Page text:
ArrowArtboardCreated with Sketch.Title ChevronTitle ChevronIcon FacebookIcon LinkedinIcon Mail ContactPath LayerIcon MailPositive ArrowIcon PrintIcon Twitter
Politics

Malaysia's Ismail Sabri faces battle to curb COVID and spur growth

New prime minister tasked with rebuilding public trust in government

Malaysia's new Prime Minister Ismail Sabri Yaakob speaks during a National Day address at his office in Putrajaya, Malaysia, on Aug. 30. (Prime Minister's Office via AP)

KUALA LUMPUR -- Ismail Sabri Yaakob won a tough battle to win Malaysia's premiership but now he faces an even stiffer test: to stem a surge in COVID-19 cases and restore public confidence in government.

The new prime minister took over last month with the economy stuttering and the healthcare system on the brink of collapse, with more than a quarter of a million active Covid-19 cases.

Mohamed Khaled Nordin, vice president of the United Malays National Organisation (UMNO) -- which Ismail Sabri represents -- told Nikkei Asia that the new prime minister's first action should be to rebuild trust between the people and the authorities.

"The people are growing more impatient with the government," he said in an interview. "Even though Malaysia is showing signs of recovery, Malaysians are more vocal in voicing their opinions, more critical in their criticism, scrutinizing the government more than ever."

New daily cases remain above 20,000 on average, with over 300 deaths every day. This is despite Malaysia having one of the world's fastest vaccine programs -- about 67% of the adult population have been immunized as of Sunday.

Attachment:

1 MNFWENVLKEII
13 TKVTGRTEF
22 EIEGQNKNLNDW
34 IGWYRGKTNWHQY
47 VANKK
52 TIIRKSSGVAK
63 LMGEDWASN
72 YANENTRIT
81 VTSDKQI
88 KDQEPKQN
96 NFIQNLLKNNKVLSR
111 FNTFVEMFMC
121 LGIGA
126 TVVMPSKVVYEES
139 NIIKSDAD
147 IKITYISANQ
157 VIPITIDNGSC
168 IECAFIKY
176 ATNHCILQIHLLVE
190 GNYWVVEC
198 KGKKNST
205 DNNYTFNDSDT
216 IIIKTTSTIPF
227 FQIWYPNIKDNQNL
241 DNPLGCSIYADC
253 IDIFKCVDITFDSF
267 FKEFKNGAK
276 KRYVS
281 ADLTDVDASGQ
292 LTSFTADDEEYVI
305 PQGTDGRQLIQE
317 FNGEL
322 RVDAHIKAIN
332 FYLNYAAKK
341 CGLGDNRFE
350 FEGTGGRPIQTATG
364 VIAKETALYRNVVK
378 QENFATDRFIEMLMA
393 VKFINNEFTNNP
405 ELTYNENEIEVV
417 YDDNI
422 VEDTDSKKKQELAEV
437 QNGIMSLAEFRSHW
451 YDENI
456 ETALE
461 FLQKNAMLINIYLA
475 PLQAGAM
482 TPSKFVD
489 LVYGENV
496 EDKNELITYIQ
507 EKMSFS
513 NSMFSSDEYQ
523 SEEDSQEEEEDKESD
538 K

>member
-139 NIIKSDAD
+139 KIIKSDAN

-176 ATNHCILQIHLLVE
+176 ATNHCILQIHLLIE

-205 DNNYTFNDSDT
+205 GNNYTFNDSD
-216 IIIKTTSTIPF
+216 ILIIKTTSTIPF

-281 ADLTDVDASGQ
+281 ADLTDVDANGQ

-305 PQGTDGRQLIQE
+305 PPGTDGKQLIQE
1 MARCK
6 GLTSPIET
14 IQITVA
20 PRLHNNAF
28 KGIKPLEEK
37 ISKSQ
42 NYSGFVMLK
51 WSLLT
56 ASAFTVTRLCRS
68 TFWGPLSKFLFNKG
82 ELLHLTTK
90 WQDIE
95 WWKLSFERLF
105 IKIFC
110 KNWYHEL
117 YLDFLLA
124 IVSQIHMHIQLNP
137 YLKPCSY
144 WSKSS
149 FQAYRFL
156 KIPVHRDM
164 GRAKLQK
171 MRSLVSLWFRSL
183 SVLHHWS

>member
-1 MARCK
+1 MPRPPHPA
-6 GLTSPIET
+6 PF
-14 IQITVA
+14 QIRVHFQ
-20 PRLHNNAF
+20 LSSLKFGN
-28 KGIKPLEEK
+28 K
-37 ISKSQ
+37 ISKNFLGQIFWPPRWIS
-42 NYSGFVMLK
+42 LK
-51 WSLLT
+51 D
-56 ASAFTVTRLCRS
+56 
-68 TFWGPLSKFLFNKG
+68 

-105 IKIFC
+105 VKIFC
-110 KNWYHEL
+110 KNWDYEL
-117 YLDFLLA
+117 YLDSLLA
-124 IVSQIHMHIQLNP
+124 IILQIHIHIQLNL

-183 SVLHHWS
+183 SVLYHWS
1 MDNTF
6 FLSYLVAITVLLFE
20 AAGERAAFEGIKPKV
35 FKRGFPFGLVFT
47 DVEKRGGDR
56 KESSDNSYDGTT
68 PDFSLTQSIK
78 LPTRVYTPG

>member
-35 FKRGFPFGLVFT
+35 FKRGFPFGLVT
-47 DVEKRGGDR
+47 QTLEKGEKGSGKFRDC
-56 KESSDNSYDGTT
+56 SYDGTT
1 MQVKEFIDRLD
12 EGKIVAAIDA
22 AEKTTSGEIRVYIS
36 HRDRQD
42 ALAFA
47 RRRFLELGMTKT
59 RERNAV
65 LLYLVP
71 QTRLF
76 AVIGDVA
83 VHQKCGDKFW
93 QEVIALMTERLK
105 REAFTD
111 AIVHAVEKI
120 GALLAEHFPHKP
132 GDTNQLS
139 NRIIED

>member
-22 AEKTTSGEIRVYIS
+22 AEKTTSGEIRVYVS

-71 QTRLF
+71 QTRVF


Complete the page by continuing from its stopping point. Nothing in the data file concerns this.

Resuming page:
The COVID situation is also hurting the economy. The Malaysia central bank last month cut its full-year gross domestic product growth target to 3.0%-4.0% from 6.0%-7.5%.

Mohamed Khaled said the government needs to introduce radical and fresh approaches, such as transparency on strategies, effective and efficient communication, and more accountability than Muhyiddin's government.

UMNO's supreme council member Johari Abdul Ghani told Nikkei Asia that although Ismail Sabri does not have the luxury of time, he has taken a few positive steps in his first two weeks.

"He has presented some encouraging traits especially the openness toward the opposition and institutional reforms, as well acknowledging that the economy needs to be reopened," said Johari, a former finance minister.

Besides having a clear plan for economic revival, Johari said the government should actively engage with businesses and investors on their concerns and needs.

"The government should have clear plans on the reopening of the economy based on science and data, as reopening cannot use a one-size-fits-all plan but rather look into every sector and subsector of the economy and supply chains," he said.

Johari also called on Ismail Sabri to increase mass testings as the country's positivity rate is 15% -- higher than the 5% threshold set by World Health Organization.

"This means we are under-testing," he said. "The government also needs to offer double tax deductions to companies to undertake their own mass and regular testing for employees and subsidize small and medium enterprises."

A medical worker holds a Malaysian flag outside a COVID-19 assessment center, ahead of Independence Day, in Shah Alam, Malaysia on August 30.   © Reuters